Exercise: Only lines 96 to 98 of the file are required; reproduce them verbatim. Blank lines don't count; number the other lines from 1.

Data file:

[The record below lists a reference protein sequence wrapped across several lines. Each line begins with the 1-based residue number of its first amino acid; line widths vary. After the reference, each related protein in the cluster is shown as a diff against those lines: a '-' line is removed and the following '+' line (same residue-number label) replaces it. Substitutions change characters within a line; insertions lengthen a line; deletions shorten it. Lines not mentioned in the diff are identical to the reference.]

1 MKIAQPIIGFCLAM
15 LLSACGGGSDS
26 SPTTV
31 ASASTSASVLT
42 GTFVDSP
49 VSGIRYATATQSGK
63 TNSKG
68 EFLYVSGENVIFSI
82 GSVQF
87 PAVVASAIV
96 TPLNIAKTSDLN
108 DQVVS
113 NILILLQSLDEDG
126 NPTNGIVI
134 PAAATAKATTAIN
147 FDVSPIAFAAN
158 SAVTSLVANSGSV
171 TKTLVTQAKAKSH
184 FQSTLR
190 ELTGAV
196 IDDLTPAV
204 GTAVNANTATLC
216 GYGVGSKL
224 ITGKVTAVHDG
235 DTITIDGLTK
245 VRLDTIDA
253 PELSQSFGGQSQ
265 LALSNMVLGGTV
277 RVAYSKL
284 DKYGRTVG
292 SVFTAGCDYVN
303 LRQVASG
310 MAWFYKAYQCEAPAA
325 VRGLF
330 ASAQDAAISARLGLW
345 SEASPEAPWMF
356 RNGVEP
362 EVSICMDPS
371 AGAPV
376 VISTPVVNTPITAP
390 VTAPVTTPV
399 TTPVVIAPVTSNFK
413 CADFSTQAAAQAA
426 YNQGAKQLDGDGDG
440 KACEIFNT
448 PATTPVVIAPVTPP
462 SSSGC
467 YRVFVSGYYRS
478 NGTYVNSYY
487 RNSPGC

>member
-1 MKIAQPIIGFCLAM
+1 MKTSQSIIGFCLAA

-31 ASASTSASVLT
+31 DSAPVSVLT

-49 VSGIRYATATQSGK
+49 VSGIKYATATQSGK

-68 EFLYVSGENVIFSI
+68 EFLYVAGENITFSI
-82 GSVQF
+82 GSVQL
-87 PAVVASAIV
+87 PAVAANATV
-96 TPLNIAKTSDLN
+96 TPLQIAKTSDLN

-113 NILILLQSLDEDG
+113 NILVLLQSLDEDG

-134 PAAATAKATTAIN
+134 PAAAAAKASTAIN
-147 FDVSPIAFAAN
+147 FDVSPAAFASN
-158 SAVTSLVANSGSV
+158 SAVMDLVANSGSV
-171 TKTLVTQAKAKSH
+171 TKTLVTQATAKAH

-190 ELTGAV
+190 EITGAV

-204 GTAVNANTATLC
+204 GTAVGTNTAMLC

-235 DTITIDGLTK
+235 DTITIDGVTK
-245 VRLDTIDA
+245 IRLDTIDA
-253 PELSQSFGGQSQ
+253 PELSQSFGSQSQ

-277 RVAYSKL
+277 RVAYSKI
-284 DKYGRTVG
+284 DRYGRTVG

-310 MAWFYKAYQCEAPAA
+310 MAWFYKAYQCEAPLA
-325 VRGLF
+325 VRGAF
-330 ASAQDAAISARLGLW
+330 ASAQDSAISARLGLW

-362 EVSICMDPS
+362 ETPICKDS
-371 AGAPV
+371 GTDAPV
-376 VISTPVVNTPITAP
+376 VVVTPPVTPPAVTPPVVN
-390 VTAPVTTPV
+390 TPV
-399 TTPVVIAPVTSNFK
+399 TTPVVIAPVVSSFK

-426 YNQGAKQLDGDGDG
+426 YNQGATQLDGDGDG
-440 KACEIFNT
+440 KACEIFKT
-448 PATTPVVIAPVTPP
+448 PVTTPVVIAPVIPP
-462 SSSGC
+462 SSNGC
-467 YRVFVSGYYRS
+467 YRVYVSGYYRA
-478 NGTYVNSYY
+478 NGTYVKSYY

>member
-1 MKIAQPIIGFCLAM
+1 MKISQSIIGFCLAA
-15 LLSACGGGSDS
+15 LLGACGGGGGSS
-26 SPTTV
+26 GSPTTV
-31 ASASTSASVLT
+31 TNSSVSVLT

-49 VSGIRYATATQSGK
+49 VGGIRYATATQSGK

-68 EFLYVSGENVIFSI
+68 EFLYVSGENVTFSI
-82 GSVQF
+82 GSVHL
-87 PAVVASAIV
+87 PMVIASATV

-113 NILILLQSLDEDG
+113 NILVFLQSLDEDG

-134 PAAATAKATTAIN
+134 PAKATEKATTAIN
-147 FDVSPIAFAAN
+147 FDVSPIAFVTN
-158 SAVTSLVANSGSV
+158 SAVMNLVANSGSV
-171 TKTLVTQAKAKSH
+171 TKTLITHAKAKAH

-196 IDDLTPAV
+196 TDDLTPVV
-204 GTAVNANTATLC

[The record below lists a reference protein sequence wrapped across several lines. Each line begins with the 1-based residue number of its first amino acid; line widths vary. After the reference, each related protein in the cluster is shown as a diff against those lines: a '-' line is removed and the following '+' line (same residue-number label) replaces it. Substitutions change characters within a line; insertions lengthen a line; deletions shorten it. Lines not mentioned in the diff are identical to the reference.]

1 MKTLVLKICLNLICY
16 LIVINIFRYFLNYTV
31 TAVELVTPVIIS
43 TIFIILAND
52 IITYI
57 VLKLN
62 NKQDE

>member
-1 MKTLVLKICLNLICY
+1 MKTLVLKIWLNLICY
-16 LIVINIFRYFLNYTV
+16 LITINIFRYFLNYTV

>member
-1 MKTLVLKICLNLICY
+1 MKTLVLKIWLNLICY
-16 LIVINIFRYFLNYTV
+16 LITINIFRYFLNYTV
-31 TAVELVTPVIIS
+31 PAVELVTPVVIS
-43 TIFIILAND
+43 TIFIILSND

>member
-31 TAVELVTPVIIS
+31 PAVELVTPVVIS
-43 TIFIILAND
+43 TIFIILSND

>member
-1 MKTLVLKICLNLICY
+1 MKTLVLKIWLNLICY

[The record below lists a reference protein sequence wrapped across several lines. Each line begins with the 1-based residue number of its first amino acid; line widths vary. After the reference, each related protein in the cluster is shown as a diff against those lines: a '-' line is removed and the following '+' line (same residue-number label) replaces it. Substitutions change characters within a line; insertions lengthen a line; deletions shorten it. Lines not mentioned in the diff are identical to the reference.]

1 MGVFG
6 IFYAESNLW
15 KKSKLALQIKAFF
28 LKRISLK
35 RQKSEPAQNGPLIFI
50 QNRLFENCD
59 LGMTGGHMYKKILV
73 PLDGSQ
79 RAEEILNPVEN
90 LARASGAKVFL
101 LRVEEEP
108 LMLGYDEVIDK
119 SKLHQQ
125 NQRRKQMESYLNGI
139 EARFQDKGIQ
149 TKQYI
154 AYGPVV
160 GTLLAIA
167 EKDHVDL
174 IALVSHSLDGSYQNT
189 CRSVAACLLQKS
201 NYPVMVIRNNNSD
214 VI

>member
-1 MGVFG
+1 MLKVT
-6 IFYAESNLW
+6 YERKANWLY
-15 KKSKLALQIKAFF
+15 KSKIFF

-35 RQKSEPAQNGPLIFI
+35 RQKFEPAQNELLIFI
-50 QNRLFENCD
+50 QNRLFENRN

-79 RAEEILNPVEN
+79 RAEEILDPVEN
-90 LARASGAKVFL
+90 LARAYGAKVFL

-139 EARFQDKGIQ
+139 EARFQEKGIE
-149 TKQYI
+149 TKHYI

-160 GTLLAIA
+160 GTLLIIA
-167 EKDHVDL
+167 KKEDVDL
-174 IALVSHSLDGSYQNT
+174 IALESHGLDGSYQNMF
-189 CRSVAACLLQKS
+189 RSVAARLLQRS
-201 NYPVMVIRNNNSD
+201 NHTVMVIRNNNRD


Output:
+330 ASAQDSAISARLGLW

-362 EVSICMDPS
+362 ETPICKDS